The current annual cost to house prisoners in a California state prison is more than $50,000 per inmate. Therefore, the most obvious direct benefit the taxpayer can receive by funding education programs is realized through the cost savings generated by the kinds of early release incentive laws that have been passed by the Indiana and California legislatures. The California prison system permits inmates to earn as much as six weeks off of their prison sentence per year by making gains in education.
In terms of prisoner recidivism, a study conducted by the Indiana Department of Corrections determined that prisoners who completed education courses in the 2008-2009 school year reduced their sentences by a total of 1.3 million days, resulting in a savings of $68 million (Steurer, Linton, Nally, & Lockwood, 2010). The Three State Recidivism Study– carried out in the states of Maryland, Minnesota, and Ohio in 1997–revealed that every dollar spent on prison education programs resulted in a cost savings of two tax dollars (Steurer, Smith, & Tracy, 2001).
Furthermore, the study tracked more than 3600 former prisoners for up to three years following their incarceration. Among the findings was that those who participated in an education program while in prison were up to 29 percent less likely to return to prison.
Research that was conducted in 1994 by the state of Texas penal system revealed the following concerning inmates who went to school while in prison: Those who graduated from a GED program or finished a vocational training program were 20 percent less likely to re-offend; only 13.7 percent of those who achieved an associates of arts degree returned to prison; just 5.6 percent of prisoners who earned a baccalaureate were rearrested; as few as .1 percent of those who attained a master’s degree ended up back in jail (Epowiki, 2008).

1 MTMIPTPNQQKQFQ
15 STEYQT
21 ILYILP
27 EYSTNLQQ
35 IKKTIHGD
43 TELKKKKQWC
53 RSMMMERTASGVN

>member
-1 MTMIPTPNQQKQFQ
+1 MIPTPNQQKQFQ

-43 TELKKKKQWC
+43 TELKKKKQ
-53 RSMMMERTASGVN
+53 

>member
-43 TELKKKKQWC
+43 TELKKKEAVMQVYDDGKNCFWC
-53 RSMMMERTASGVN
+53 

There is no guarantee that any individual prisoner will automatically transform into a law-abiding citizen simply by becoming better educated academically or by learning a vocational trade.
However, without the opportunity and means for change, no improvement can be expected of those who want to leave their criminal lifestyles behind and become constructive members of mainstream society, instead of outcasts who continually return to prison as a perpetual financial burden for law-abiding tax-payers. Otherwise, prisons represent nothing more than human warehouses that cost as much as $60 billion a year to operate in the United States and schools of crime in which those who are incarcerated for non-violent felonies become heavily influenced by hardened career criminals.
To complicate the issue, 67 percent of prisoners are rearrested and 52 percent return to jail within three years after being paroled from a U.S. penal institution (Gibbons & Katzenbach, 2010). Hence, the purpose of correctional education is to provide learning experiences designed not only to address academic and vocational competency, but that also promote changes in mentality, leading to subsequent alterations in behavior. To this end, the prison classroom offers the best opportunity to achieve the overall goal.
However, if they can’t read, prisoners are essentially prevented from learning, teachers can’t do the job they are hired to do, and tax payers are forced to bear a greater burden than necessary.
Robert Thomas is a teacher at the California Men’s Colony.